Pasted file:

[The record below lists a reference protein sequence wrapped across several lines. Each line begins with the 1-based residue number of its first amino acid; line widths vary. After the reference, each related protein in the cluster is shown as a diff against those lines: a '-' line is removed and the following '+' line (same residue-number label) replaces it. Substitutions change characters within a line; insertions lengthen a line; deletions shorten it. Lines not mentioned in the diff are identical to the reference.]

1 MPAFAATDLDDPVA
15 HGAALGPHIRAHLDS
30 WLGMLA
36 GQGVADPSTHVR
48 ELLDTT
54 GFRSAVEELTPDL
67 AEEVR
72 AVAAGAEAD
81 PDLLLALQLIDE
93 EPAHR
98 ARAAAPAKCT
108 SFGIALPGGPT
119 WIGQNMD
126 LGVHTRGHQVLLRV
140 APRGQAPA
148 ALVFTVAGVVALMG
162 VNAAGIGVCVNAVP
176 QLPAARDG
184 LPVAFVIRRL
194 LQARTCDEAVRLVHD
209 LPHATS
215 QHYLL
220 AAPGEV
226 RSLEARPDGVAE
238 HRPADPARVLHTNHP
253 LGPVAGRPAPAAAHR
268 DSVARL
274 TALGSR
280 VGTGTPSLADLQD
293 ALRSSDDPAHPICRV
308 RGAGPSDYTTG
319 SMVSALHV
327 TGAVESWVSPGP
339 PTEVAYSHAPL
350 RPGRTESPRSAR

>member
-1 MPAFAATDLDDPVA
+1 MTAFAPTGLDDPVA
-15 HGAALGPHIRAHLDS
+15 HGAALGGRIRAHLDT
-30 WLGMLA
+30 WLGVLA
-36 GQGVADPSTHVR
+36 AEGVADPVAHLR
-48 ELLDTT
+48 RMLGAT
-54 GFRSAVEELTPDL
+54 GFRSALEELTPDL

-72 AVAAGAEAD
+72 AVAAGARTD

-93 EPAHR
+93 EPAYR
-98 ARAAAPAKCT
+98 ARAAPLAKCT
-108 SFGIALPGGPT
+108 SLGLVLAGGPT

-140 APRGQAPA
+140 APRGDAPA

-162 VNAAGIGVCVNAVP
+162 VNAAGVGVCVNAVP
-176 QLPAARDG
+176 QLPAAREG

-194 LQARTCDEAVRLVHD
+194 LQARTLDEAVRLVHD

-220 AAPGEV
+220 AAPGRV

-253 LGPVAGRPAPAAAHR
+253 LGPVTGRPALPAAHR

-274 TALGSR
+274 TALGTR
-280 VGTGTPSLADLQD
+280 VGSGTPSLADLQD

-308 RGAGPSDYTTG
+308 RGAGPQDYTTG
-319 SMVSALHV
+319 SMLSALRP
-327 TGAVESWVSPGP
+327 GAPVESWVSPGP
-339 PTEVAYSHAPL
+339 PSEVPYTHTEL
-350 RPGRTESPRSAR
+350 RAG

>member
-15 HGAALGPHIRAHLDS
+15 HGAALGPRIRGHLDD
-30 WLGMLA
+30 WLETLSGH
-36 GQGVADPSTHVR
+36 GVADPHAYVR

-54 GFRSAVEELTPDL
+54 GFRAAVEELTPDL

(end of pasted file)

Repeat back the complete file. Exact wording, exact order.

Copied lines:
[The record below lists a reference protein sequence wrapped across several lines. Each line begins with the 1-based residue number of its first amino acid; line widths vary. After the reference, each related protein in the cluster is shown as a diff against those lines: a '-' line is removed and the following '+' line (same residue-number label) replaces it. Substitutions change characters within a line; insertions lengthen a line; deletions shorten it. Lines not mentioned in the diff are identical to the reference.]

1 MPAFAATDLDDPVA
15 HGAALGPHIRAHLDS
30 WLGMLA
36 GQGVADPSTHVR
48 ELLDTT
54 GFRSAVEELTPDL
67 AEEVR
72 AVAAGAEAD
81 PDLLLALQLIDE
93 EPAHR
98 ARAAAPAKCT
108 SFGIALPGGPT
119 WIGQNMD
126 LGVHTRGHQVLLRV
140 APRGQAPA
148 ALVFTVAGVVALMG
162 VNAAGIGVCVNAVP
176 QLPAARDG
184 LPVAFVIRRL
194 LQARTCDEAVRLVHD
209 LPHATS
215 QHYLL
220 AAPGEV
226 RSLEARPDGVAE
238 HRPADPARVLHTNHP
253 LGPVAGRPAPAAAHR
268 DSVARL
274 TALGSR
280 VGTGTPSLADLQD
293 ALRSSDDPAHPICRV
308 RGAGPSDYTTG
319 SMVSALHV
327 TGAVESWVSPGP
339 PTEVAYSHAPL
350 RPGRTESPRSAR

>member
-1 MPAFAATDLDDPVA
+1 MTAFAPTGLDDPVA
-15 HGAALGPHIRAHLDS
+15 HGAALGGRIRAHLDT
-30 WLGMLA
+30 WLGVLA
-36 GQGVADPSTHVR
+36 AEGVADPVAHLR
-48 ELLDTT
+48 RMLGAT
-54 GFRSAVEELTPDL
+54 GFRSALEELTPDL

-72 AVAAGAEAD
+72 AVAAGARTD

-93 EPAHR
+93 EPAYR
-98 ARAAAPAKCT
+98 ARAAPLAKCT
-108 SFGIALPGGPT
+108 SLGLVLAGGPT

-140 APRGQAPA
+140 APRGDAPA

-162 VNAAGIGVCVNAVP
+162 VNAAGVGVCVNAVP
-176 QLPAARDG
+176 QLPAAREG

-194 LQARTCDEAVRLVHD
+194 LQARTLDEAVRLVHD

-220 AAPGEV
+220 AAPGRV

-253 LGPVAGRPAPAAAHR
+253 LGPVTGRPALPAAHR

-274 TALGSR
+274 TALGTR
-280 VGTGTPSLADLQD
+280 VGSGTPSLADLQD

-308 RGAGPSDYTTG
+308 RGAGPQDYTTG
-319 SMVSALHV
+319 SMLSALRP
-327 TGAVESWVSPGP
+327 GAPVESWVSPGP
-339 PTEVAYSHAPL
+339 PSEVPYTHTEL
-350 RPGRTESPRSAR
+350 RAG

>member
-15 HGAALGPHIRAHLDS
+15 HGAALGPRIRGHLDD
-30 WLGMLA
+30 WLETLSGH
-36 GQGVADPSTHVR
+36 GVADPHAYVR

-54 GFRSAVEELTPDL
+54 GFRAAVEELTPDL